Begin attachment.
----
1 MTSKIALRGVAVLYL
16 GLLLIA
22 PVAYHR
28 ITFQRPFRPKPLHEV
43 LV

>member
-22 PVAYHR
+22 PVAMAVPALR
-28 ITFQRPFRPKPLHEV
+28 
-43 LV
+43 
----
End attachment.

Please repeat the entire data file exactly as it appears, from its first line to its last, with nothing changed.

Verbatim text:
1 MTSKIALRGVAVLYL
16 GLLLIA
22 PVAYHR
28 ITFQRPFRPKPLHEV
43 LV

>member
-22 PVAYHR
+22 PVAMAVPALR
-28 ITFQRPFRPKPLHEV
+28 
-43 LV
+43 